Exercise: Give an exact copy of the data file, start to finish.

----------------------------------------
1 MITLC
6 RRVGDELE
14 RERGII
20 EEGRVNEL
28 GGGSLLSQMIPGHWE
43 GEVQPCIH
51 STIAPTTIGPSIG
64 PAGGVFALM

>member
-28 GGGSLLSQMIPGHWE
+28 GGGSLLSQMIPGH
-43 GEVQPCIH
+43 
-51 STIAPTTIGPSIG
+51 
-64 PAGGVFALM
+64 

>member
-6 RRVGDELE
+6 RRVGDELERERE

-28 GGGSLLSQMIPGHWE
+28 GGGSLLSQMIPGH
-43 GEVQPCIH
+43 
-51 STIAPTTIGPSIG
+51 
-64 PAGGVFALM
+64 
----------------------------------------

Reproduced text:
1 MITLC
6 RRVGDELE
14 RERGII
20 EEGRVNEL
28 GGGSLLSQMIPGHWE
43 GEVQPCIH
51 STIAPTTIGPSIG
64 PAGGVFALM

>member
-28 GGGSLLSQMIPGHWE
+28 GGGSLLSQMIPGH
-43 GEVQPCIH
+43 
-51 STIAPTTIGPSIG
+51 
-64 PAGGVFALM
+64 

>member
-6 RRVGDELE
+6 RRVGDELERERE

-28 GGGSLLSQMIPGHWE
+28 GGGSLLSQMIPGH
-43 GEVQPCIH
+43 
-51 STIAPTTIGPSIG
+51 
-64 PAGGVFALM
+64 